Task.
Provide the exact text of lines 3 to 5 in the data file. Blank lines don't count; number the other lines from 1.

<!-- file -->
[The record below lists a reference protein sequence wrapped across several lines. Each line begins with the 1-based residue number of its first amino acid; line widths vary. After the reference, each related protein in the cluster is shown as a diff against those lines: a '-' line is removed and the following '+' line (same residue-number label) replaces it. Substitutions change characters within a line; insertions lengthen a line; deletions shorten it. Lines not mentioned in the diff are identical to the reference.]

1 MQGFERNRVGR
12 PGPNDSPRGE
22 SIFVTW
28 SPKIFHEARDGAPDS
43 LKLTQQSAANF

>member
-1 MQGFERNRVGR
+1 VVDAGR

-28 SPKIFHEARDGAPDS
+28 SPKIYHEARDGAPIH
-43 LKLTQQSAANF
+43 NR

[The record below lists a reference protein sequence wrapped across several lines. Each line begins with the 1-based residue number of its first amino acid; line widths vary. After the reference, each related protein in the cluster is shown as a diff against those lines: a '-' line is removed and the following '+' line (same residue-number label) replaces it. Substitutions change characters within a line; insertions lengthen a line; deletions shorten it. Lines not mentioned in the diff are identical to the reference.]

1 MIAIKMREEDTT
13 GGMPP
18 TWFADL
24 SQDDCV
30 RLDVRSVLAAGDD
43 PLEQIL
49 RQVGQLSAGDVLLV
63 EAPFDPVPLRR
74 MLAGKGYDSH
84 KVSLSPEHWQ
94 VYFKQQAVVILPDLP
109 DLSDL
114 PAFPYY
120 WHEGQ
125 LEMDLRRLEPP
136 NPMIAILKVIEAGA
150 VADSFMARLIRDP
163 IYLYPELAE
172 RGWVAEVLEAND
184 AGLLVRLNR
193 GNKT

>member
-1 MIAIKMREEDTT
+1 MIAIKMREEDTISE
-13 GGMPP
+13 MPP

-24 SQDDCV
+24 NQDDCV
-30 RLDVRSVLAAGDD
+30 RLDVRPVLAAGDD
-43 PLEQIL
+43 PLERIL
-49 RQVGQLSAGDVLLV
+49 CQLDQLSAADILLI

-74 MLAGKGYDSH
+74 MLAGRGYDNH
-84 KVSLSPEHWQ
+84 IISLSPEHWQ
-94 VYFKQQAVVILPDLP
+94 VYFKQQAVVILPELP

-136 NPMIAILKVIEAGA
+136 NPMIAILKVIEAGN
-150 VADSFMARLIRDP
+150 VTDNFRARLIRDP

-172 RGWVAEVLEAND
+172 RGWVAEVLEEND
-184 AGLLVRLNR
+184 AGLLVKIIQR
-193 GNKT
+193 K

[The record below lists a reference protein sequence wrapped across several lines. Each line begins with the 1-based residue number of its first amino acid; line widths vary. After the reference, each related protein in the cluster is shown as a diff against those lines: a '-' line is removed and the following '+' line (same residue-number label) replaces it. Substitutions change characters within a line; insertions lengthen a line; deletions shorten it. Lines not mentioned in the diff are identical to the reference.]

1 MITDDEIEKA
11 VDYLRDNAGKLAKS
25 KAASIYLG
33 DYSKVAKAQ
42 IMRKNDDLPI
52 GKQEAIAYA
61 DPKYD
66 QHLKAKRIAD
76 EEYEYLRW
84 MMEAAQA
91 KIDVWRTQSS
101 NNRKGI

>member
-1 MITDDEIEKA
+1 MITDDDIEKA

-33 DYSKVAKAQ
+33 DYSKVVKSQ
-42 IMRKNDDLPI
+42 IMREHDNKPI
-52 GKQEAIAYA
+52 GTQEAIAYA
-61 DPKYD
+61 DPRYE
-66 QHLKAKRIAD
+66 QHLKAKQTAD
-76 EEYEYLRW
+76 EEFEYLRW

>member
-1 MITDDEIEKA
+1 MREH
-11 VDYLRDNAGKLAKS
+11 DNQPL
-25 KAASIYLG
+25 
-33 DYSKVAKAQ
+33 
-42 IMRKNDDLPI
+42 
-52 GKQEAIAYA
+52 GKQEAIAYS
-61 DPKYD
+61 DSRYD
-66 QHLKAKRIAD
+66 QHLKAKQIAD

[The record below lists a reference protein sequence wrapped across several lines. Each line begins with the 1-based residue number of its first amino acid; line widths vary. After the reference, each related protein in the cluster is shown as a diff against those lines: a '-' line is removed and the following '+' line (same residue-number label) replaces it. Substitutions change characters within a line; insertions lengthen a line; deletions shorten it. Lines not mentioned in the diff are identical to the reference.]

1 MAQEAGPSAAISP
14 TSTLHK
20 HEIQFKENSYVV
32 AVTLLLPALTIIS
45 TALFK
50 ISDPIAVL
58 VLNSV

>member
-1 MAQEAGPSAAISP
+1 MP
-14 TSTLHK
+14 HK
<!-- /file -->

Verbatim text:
12 PGPNDSPRGE
22 SIFVTW
28 SPKIFHEARDGAPDS